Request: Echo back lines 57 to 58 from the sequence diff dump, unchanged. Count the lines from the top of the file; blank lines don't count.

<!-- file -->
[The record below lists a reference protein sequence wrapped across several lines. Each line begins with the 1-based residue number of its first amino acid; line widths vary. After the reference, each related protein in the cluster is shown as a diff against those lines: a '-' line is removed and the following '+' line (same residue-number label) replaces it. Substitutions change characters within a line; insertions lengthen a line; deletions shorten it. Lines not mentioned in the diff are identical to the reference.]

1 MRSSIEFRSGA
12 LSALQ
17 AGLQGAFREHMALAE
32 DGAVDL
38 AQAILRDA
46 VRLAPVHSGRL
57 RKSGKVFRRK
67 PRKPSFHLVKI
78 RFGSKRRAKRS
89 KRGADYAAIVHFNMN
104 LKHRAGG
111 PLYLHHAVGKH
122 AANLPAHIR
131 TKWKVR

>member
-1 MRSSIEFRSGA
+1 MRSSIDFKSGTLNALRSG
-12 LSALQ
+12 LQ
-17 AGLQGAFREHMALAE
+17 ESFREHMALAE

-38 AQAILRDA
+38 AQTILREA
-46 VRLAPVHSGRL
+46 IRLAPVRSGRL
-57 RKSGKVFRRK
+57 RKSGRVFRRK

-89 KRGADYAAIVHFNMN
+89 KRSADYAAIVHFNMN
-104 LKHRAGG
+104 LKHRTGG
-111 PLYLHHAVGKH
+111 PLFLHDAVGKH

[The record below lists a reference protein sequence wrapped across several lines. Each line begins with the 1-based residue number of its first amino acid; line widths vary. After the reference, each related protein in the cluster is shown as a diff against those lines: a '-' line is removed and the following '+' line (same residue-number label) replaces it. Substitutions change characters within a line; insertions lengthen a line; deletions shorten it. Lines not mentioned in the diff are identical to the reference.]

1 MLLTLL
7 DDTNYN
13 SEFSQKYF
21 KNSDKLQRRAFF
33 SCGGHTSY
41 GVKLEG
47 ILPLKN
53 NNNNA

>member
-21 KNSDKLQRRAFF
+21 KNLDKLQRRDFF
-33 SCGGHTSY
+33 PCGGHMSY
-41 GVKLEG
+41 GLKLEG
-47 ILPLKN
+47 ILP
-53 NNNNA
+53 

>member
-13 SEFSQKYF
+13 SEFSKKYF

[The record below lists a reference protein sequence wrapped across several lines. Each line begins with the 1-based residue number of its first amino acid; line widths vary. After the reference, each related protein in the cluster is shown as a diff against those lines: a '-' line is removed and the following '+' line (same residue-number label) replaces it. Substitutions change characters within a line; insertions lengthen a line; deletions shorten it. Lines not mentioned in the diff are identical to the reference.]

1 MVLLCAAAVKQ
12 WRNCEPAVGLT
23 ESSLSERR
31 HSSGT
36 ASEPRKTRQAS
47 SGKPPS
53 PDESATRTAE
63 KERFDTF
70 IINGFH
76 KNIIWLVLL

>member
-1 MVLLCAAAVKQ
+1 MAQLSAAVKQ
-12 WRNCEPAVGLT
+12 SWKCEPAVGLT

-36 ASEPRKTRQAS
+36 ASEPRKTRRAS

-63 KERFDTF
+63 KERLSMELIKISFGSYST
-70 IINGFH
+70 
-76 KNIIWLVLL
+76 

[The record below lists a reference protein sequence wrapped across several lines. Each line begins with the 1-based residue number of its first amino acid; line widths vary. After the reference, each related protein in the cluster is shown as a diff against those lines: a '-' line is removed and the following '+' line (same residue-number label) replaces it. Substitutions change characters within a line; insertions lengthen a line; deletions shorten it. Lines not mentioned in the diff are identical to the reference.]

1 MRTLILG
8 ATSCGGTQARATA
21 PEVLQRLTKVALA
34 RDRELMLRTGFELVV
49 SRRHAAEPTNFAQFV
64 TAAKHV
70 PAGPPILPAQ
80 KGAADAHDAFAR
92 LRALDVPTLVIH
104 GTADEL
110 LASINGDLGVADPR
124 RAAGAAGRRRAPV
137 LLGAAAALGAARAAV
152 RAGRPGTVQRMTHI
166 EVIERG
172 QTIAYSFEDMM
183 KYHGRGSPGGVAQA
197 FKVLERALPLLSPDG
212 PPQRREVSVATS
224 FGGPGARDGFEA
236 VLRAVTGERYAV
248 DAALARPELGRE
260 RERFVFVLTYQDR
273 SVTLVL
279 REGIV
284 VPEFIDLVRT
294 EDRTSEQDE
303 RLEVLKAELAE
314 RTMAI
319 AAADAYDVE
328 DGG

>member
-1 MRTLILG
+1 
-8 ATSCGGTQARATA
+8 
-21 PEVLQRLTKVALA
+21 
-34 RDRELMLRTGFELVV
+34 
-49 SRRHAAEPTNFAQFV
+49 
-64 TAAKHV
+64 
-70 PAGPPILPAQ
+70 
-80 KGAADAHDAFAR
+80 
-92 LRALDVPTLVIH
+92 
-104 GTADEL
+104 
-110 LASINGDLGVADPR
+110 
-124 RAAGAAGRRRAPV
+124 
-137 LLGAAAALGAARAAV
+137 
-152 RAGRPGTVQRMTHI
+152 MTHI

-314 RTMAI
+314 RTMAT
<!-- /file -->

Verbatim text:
+13 SEFSKKYF

[The record below lists a reference protein sequence wrapped across several lines. Each line begins with the 1-based residue number of its first amino acid; line widths vary. After the reference, each related protein in the cluster is shown as a diff against those lines: a '-' line is removed and the following '+' line (same residue-number label) replaces it. Substitutions change characters within a line; insertions lengthen a line; deletions shorten it. Lines not mentioned in the diff are identical to the reference.]